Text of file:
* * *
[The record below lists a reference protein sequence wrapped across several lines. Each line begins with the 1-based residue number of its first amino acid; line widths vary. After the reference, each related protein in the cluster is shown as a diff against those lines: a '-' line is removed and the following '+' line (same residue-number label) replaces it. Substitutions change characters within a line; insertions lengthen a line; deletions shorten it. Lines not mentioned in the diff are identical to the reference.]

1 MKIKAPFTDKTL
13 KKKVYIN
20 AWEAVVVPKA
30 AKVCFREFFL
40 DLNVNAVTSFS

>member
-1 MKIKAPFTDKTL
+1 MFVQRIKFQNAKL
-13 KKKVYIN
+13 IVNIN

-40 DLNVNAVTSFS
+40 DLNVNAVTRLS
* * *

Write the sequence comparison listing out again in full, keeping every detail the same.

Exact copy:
[The record below lists a reference protein sequence wrapped across several lines. Each line begins with the 1-based residue number of its first amino acid; line widths vary. After the reference, each related protein in the cluster is shown as a diff against those lines: a '-' line is removed and the following '+' line (same residue-number label) replaces it. Substitutions change characters within a line; insertions lengthen a line; deletions shorten it. Lines not mentioned in the diff are identical to the reference.]

1 MKIKAPFTDKTL
13 KKKVYIN
20 AWEAVVVPKA
30 AKVCFREFFL
40 DLNVNAVTSFS

>member
-1 MKIKAPFTDKTL
+1 MFVQRIKFQNAKL
-13 KKKVYIN
+13 IVNIN

-40 DLNVNAVTSFS
+40 DLNVNAVTRLS